There are times where you agree you owe the IRS, but you can’t pay due to your current financial situation. If the IRS agrees you can’t both pay your taxes and your reasonable living expenses, it may place your account in Currently Not Collectible (CNC) status.
Currently Not Collectible Status
The IRS can declare a taxpayer to be “currently not collectible” if the agency has received evidence that a taxpayer has no ability to pay his taxes. Generally, this action is taken only when other options, such as an offer in compromise, are not feasible because the taxpayer’s financial situation is so bad that even small monthly payments are not affordable.
Before a currently not collectible status can be declared, the IRS will require you to submit Form 433-F in order to demonstrate that after paying necessary living expenses you have no money left to make monthly payments to the IRS. Further, you must be able to prove that you don’t own any assets that could be liquidated or sold to make a lump sum payment to the IRS.
The fact that you have nothing worth the IRS taking is not exactly an enviable position to be in, however, you can leverage your hardship as a short-term resolution until your financial situation improves. Once you are placed into currently not collectible status (also known as Status 53), the IRS must stop all collection activities, such as levies. Interest and penalties will continue to build up against you, and you will have to provide financial statements each year to show whether or not you are still “currently” unable to pay.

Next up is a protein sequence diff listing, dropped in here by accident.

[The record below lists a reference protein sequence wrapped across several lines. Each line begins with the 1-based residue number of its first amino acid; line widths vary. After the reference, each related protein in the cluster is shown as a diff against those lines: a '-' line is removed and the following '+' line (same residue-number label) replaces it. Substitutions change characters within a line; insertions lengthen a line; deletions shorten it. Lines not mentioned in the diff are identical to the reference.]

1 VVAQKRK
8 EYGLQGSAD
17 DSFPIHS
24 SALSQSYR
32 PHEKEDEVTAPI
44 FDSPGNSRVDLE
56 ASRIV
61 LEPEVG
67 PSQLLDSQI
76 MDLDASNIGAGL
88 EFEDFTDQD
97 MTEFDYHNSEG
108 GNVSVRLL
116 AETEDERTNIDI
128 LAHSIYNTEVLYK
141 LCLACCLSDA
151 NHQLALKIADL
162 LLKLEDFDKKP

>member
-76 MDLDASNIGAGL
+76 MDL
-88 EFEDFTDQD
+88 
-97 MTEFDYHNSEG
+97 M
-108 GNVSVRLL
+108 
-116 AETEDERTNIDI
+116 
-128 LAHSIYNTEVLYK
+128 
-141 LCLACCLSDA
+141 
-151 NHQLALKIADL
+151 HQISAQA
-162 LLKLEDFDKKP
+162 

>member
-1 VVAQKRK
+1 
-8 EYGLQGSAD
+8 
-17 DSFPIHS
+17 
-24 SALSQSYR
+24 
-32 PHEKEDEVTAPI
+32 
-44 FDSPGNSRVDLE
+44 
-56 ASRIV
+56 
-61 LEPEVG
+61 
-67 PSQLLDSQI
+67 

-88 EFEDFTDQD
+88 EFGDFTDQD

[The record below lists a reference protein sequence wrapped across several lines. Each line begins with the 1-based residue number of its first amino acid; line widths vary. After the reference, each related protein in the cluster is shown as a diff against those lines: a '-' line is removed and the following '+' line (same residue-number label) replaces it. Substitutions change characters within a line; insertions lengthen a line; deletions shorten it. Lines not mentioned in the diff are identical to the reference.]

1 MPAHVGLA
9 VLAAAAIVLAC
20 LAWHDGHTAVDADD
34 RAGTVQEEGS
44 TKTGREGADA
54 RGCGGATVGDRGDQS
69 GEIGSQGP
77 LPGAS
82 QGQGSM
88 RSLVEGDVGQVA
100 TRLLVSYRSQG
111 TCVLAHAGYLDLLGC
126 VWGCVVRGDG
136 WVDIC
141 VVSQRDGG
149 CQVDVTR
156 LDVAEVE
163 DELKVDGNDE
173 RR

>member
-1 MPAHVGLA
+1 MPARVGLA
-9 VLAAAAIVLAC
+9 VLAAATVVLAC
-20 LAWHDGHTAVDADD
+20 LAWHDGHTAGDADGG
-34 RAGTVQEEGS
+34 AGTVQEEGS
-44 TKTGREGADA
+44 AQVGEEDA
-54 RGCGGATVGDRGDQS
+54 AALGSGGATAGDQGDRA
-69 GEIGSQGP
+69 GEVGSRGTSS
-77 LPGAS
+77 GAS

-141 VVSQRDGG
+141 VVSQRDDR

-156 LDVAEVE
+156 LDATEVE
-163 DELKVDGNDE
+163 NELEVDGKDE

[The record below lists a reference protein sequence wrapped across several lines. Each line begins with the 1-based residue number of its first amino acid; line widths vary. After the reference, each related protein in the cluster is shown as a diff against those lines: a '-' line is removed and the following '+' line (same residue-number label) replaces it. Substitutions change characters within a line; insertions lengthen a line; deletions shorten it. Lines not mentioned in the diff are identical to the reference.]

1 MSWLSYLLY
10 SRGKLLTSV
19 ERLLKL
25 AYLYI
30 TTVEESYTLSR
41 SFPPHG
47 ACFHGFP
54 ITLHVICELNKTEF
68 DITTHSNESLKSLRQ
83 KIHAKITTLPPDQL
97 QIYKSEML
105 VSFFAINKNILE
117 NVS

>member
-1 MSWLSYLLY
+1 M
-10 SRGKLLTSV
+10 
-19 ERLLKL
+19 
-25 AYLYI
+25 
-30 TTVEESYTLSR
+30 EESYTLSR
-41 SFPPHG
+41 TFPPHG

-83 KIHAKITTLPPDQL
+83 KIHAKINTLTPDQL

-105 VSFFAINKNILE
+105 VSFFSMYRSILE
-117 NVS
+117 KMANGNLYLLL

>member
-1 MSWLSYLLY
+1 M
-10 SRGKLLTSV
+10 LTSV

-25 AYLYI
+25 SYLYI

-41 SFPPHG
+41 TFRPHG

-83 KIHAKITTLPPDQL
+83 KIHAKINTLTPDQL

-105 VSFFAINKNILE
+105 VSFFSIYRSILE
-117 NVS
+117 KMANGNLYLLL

If the financial statements show that your situation has improved enough, the IRS collection process will resume. But if the 10-year statute of limitations for back taxes expires while you have “currently not collectible” status, the tax debt itself will become permanently not collectible and no other form of tax resolution will be needed.